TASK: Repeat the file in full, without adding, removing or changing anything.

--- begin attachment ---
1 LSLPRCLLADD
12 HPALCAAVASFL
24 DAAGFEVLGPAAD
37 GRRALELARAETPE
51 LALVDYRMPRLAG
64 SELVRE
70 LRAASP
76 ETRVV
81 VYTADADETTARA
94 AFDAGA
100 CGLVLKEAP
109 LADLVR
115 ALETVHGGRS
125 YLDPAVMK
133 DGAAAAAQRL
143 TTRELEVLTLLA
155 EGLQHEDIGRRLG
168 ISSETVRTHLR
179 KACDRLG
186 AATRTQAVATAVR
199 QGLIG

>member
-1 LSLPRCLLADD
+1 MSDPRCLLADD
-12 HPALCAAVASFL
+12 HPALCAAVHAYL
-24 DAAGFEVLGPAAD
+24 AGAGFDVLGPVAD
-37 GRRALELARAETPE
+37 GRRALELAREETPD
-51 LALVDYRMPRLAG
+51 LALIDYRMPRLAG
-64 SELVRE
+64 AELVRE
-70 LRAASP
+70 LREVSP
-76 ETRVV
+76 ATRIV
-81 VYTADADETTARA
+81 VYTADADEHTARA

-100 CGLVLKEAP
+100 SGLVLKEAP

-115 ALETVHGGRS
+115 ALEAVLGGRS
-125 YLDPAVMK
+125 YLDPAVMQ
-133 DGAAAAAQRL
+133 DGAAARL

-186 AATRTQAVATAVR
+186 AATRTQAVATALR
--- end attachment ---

1 LSLPRCLLADD
12 HPALCAAVASFL
24 DAAGFEVLGPAAD
37 GRRALELARAETPE
51 LALVDYRMPRLAG
64 SELVRE
70 LRAASP
76 ETRVV
81 VYTADADETTARA
94 AFDAGA
100 CGLVLKEAP
109 LADLVR
115 ALETVHGGRS
125 YLDPAVMK
133 DGAAAAAQRL
143 TTRELEVLTLLA
155 EGLQHEDIGRRLG
168 ISSETVRTHLR
179 KACDRLG
186 AATRTQAVATAVR
199 QGLIG

>member
-1 LSLPRCLLADD
+1 MSDPRCLLADD
-12 HPALCAAVASFL
+12 HPALCAAVHAYL
-24 DAAGFEVLGPAAD
+24 AGAGFDVLGPVAD
-37 GRRALELARAETPE
+37 GRRALELAREETPD
-51 LALVDYRMPRLAG
+51 LALIDYRMPRLAG
-64 SELVRE
+64 AELVRE
-70 LRAASP
+70 LREVSP
-76 ETRVV
+76 ATRIV
-81 VYTADADETTARA
+81 VYTADADEHTARA

-100 CGLVLKEAP
+100 SGLVLKEAP

-115 ALETVHGGRS
+115 ALEAVLGGRS
-125 YLDPAVMK
+125 YLDPAVMQ
-133 DGAAAAAQRL
+133 DGAAARL

-186 AATRTQAVATAVR
+186 AATRTQAVATALR